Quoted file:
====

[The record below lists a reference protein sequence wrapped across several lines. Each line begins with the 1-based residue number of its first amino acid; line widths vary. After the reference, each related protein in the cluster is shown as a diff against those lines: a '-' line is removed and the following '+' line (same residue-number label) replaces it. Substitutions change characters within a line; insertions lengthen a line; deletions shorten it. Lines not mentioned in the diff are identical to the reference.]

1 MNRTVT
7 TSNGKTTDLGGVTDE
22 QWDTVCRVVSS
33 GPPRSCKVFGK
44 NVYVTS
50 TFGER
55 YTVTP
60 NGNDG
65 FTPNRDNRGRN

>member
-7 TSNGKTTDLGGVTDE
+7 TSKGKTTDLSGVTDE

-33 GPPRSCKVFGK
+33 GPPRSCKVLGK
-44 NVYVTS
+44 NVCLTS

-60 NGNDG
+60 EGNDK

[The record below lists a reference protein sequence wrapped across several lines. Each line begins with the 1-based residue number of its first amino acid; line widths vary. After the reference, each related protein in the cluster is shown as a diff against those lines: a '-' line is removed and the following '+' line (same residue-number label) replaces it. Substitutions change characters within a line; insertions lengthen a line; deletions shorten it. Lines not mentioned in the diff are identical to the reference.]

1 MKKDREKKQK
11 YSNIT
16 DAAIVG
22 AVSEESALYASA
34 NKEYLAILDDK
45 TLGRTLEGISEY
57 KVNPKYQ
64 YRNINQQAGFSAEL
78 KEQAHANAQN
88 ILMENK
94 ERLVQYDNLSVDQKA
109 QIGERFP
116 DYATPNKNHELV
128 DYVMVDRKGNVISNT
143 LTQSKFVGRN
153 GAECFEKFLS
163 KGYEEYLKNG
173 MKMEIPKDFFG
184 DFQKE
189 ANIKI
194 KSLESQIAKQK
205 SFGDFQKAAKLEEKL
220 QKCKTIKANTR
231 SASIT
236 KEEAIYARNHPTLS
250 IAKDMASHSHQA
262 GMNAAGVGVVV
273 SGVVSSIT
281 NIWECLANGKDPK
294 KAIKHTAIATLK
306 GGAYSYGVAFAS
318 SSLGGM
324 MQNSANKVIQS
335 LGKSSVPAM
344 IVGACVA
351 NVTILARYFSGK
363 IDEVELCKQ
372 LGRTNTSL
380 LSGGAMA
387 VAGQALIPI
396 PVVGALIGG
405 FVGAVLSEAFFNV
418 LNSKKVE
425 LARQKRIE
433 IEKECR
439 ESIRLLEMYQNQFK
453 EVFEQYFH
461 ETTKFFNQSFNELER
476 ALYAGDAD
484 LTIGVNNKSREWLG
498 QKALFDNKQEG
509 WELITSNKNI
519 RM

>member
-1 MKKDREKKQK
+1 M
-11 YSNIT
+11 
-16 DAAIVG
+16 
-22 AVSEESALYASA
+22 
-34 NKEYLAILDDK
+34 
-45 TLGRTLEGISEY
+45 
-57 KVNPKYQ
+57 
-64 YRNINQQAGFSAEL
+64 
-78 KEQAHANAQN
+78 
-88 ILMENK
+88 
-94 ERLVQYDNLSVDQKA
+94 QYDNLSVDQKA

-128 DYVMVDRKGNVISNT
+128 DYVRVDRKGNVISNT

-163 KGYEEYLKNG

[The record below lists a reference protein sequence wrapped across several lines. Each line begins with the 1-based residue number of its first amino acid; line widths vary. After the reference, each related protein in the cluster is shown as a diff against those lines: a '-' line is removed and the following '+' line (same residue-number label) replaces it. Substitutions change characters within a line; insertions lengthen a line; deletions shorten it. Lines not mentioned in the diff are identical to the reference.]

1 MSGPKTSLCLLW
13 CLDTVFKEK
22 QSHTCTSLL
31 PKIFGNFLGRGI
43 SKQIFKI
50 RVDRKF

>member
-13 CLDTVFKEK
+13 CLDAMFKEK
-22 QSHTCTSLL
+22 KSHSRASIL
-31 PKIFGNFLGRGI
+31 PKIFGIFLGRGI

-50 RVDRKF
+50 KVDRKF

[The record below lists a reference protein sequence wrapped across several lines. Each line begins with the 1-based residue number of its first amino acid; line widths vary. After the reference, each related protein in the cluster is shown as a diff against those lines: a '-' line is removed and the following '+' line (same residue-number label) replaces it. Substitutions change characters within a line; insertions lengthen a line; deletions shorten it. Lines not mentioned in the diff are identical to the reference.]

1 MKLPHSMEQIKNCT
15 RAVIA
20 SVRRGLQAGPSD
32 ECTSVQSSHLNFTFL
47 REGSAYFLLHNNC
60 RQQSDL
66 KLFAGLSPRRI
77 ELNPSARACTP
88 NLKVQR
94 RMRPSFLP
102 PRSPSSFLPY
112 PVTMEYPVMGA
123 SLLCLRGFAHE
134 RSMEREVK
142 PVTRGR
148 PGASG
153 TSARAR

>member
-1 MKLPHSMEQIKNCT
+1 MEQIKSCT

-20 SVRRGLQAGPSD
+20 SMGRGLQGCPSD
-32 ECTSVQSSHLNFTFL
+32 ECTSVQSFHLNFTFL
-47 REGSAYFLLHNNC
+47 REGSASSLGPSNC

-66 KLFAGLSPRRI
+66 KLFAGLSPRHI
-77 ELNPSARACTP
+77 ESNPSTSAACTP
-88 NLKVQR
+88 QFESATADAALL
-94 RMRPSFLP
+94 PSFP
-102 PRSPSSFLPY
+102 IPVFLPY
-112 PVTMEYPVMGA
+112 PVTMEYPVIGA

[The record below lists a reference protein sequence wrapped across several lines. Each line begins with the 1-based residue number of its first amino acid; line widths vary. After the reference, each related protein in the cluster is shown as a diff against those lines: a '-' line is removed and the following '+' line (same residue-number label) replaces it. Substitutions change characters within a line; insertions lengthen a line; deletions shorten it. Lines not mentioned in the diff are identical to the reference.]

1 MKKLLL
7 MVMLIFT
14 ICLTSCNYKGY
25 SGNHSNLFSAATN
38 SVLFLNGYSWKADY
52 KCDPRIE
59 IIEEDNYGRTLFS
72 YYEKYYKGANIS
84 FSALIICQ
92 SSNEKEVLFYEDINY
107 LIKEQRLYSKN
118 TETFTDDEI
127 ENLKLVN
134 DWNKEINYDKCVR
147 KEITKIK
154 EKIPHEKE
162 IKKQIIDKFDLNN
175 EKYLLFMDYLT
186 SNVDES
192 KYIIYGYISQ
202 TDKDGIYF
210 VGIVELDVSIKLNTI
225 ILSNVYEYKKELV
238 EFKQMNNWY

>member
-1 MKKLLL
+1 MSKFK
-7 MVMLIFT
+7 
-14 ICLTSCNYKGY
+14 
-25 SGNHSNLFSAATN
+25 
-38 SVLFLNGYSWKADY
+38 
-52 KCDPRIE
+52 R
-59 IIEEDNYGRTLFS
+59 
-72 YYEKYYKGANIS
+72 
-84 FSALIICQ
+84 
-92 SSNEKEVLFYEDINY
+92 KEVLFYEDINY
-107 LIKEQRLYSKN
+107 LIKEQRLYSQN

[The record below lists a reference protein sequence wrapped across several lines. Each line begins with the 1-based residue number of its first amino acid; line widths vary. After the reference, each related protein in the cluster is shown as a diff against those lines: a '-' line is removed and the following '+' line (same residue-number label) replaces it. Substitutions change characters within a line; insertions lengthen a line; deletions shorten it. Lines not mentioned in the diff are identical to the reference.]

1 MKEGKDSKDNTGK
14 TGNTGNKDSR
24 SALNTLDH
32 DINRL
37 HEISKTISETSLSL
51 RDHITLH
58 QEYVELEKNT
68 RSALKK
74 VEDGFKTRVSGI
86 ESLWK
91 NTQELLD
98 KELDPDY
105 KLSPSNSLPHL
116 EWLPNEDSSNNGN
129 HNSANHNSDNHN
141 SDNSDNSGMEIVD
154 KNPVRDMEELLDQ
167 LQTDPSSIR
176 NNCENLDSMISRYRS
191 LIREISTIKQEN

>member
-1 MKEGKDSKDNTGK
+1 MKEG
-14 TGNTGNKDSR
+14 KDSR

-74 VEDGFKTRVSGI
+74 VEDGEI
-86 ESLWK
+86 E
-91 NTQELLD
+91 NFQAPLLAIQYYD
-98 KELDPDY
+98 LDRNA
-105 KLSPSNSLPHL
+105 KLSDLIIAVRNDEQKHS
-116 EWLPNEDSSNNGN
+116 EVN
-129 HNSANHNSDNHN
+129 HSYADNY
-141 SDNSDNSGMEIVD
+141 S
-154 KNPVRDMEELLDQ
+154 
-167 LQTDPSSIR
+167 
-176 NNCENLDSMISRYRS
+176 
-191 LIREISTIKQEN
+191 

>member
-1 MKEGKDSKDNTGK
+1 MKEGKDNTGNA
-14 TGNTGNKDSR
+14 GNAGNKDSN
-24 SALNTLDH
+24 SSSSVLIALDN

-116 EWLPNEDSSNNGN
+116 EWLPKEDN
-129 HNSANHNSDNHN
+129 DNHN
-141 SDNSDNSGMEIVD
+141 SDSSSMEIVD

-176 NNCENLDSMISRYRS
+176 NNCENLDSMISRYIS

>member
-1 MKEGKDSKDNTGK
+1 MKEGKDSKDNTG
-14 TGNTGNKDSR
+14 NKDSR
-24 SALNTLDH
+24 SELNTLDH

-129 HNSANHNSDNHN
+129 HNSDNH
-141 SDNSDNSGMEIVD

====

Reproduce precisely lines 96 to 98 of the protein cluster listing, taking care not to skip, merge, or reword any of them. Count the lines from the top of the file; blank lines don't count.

+94 QYDNLSVDQKA

-128 DYVMVDRKGNVISNT
+128 DYVRVDRKGNVISNT